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jjohn (22)

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Perl hack/Linux buff/OSS junkie.

Journal of jjohn (22)

Wednesday July 31, 2002
07:53 AM

Moderation not legislation

[ #6792 ]

The senators — Bill Frist, Jeff Bingaman and Christopher Dodd — introduced legislation Tuesday aiming at reducing obesity, especially among children.

``Obesity is, for the most part, preventable,'' said Frist, R-Tenn. ``There is no single solution, but better information, improved nutrition and greater opportunities for physical activity will guarantee progress.''

--Assoc. Press, Senators Introduce Obesity Bill

With great restraint, I resisted opening this entry with a cheap joke about the long tradition of lardbutts in Congress. But feel free to make your own. The historical minded of you might want to mention Chester A. Arthur or William H. Taft (a president so gaucy that he once became wedged in the White House bathtab). Modern legislative two-ten-tessies include Newt Gingrich, Dick Army and my own state's sentor with senority Ted Kennedy. Consider using motifs like "pot calling kettle black," "fox guarding hen house," or "tax fattened hyennas."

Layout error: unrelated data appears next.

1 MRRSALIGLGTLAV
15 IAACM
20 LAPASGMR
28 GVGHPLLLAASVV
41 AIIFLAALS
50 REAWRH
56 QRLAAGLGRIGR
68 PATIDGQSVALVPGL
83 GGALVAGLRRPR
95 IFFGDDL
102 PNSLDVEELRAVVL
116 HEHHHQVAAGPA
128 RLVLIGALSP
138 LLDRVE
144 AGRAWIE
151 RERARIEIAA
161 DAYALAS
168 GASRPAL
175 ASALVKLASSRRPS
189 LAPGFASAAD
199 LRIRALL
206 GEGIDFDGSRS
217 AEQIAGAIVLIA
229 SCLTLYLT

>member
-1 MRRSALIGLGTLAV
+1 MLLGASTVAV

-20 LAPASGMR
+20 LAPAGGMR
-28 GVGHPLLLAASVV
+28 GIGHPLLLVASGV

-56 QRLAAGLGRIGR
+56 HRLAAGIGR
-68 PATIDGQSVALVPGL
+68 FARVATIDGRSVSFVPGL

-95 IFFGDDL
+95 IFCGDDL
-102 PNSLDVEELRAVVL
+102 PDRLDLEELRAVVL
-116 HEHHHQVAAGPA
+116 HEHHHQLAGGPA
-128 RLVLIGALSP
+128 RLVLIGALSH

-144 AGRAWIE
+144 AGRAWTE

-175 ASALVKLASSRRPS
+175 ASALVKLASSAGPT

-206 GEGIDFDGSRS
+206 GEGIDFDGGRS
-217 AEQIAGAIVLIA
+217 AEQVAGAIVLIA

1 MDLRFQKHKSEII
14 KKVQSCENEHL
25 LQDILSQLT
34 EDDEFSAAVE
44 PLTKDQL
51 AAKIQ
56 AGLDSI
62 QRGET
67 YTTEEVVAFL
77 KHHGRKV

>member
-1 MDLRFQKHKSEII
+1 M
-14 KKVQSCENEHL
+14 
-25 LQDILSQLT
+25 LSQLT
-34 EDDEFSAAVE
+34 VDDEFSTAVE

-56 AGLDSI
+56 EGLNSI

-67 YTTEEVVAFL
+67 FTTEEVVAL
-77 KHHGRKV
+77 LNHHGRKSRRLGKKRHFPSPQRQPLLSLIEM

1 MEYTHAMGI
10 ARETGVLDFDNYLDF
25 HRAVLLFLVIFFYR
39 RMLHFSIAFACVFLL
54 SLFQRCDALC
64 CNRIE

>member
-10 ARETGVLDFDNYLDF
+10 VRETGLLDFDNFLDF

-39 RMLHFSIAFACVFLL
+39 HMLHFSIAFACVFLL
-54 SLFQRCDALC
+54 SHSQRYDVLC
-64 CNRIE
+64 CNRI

That was fun.

Congress can do diddly-squat about American eating habits. Most individuals are hard pressed to effectively manage their weight (see first paragraph). Despite frivilous lawsuits against the fast food industry, there isn't a dearth of nutrition information freely available. Is there an epidemic of obesity in the US? The CDC and other health organizations believe so. Yet what more can the federal government do to improve the situation? Eating habits are so primal that they are difficult to alter even by people who want to do so. This bill is full of good intentions but is absolutely destined to abject failure. The proposed "fat" money is better spent on anything else (*cough* Amtrak).

When it does fail, will the Feds declare a War on Weight? Will McDonald's, Anheuser-Busch and Little Debbie Snack Treats be labled an "Axis of Fat?"

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  • The problem is partially exacerbated by "eat lots of carbs, they're good" from the FDA. Americans have been getting the "all fat is bad" message as well, and have been eating a diet mostly consisting of a minimal amount of protein (can't have that fat, y'know) processed sugars, starches and craploads of salt tomake it taste like something.

    Worse, since the fat content is low, the cytokynins (think of them as method calls from the body to the brain) which tell the brain "we've eaten enough, stop feeling h